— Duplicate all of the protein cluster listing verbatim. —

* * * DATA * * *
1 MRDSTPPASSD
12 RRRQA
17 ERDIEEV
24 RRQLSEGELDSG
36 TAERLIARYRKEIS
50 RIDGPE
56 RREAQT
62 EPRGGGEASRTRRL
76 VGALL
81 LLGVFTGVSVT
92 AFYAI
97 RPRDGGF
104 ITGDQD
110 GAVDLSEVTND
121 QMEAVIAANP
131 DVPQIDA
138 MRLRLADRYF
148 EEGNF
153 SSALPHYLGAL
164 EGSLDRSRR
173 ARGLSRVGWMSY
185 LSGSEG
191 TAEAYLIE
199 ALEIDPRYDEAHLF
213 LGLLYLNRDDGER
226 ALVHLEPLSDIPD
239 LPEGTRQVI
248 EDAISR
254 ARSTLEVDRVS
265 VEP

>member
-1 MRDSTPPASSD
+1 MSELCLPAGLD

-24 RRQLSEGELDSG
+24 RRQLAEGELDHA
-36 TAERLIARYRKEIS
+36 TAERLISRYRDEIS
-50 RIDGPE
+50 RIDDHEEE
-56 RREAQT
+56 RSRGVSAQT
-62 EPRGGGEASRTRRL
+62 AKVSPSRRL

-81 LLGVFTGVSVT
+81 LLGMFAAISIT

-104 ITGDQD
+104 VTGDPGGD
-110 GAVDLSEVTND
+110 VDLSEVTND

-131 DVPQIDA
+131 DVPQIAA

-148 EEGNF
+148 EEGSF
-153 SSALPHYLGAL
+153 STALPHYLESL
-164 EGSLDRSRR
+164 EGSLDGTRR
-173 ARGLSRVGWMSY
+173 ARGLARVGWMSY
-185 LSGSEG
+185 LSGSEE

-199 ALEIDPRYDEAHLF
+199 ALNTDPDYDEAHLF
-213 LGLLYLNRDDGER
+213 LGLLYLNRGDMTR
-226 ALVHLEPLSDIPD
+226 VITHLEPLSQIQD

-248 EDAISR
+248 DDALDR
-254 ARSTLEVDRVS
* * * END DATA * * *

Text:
1 MRDSTPPASSD
12 RRRQA
17 ERDIEEV
24 RRQLSEGELDSG
36 TAERLIARYRKEIS
50 RIDGPE
56 RREAQT
62 EPRGGGEASRTRRL
76 VGALL
81 LLGVFTGVSVT
92 AFYAI
97 RPRDGGF
104 ITGDQD
110 GAVDLSEVTND
121 QMEAVIAANP
131 DVPQIDA
138 MRLRLADRYF
148 EEGNF
153 SSALPHYLGAL
164 EGSLDRSRR
173 ARGLSRVGWMSY
185 LSGSEG
191 TAEAYLIE
199 ALEIDPRYDEAHLF
213 LGLLYLNRDDGER
226 ALVHLEPLSDIPD
239 LPEGTRQVI
248 EDAISR
254 ARSTLEVDRVS
265 VEP

>member
-1 MRDSTPPASSD
+1 MSELCLPAGLD

-24 RRQLSEGELDSG
+24 RRQLAEGELDHA
-36 TAERLIARYRKEIS
+36 TAERLISRYRDEIS
-50 RIDGPE
+50 RIDDHEEE
-56 RREAQT
+56 RSRGVSAQT
-62 EPRGGGEASRTRRL
+62 AKVSPSRRL

-81 LLGVFTGVSVT
+81 LLGMFAAISIT

-104 ITGDQD
+104 VTGDPGGD
-110 GAVDLSEVTND
+110 VDLSEVTND

-131 DVPQIDA
+131 DVPQIAA

-148 EEGNF
+148 EEGSF
-153 SSALPHYLGAL
+153 STALPHYLESL
-164 EGSLDRSRR
+164 EGSLDGTRR
-173 ARGLSRVGWMSY
+173 ARGLARVGWMSY
-185 LSGSEG
+185 LSGSEE

-199 ALEIDPRYDEAHLF
+199 ALNTDPDYDEAHLF
-213 LGLLYLNRDDGER
+213 LGLLYLNRGDMTR
-226 ALVHLEPLSDIPD
+226 VITHLEPLSQIQD

-248 EDAISR
+248 DDALDR
-254 ARSTLEVDRVS